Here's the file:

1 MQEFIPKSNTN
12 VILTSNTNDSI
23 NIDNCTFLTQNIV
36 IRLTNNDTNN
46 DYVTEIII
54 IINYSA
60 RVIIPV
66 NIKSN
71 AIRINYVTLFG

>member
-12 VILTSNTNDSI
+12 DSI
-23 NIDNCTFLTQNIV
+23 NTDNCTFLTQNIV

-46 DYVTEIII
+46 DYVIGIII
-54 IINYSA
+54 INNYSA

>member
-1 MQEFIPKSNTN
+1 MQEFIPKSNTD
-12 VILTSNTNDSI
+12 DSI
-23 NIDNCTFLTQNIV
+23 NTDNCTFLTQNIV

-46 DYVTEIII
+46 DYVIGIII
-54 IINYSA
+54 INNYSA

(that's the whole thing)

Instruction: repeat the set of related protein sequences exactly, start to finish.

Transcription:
1 MQEFIPKSNTN
12 VILTSNTNDSI
23 NIDNCTFLTQNIV
36 IRLTNNDTNN
46 DYVTEIII
54 IINYSA
60 RVIIPV
66 NIKSN
71 AIRINYVTLFG

>member
-12 VILTSNTNDSI
+12 DSI
-23 NIDNCTFLTQNIV
+23 NTDNCTFLTQNIV

-46 DYVTEIII
+46 DYVIGIII
-54 IINYSA
+54 INNYSA

>member
-1 MQEFIPKSNTN
+1 MQEFIPKSNTD
-12 VILTSNTNDSI
+12 DSI
-23 NIDNCTFLTQNIV
+23 NTDNCTFLTQNIV

-46 DYVTEIII
+46 DYVIGIII
-54 IINYSA
+54 INNYSA